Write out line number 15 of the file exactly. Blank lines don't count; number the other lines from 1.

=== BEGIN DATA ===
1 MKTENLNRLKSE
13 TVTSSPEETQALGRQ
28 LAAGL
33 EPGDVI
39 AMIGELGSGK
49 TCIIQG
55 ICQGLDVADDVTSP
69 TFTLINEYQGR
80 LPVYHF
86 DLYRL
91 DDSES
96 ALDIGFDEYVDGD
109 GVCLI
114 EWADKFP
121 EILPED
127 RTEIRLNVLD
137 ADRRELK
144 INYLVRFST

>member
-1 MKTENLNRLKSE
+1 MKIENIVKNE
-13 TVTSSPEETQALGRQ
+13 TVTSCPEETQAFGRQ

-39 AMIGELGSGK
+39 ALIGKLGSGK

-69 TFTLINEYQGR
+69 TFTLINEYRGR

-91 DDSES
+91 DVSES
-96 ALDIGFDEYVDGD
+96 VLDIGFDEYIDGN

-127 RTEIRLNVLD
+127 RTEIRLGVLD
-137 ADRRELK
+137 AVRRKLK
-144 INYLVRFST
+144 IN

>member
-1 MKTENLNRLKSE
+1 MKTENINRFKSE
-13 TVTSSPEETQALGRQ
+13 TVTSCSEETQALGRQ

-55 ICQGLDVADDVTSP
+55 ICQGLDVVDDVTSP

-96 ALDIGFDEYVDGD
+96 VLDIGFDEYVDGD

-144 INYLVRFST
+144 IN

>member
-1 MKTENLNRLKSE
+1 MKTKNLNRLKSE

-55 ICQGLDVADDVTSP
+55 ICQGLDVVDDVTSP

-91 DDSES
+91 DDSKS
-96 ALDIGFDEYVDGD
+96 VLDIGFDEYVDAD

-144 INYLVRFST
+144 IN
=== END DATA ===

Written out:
121 EILPED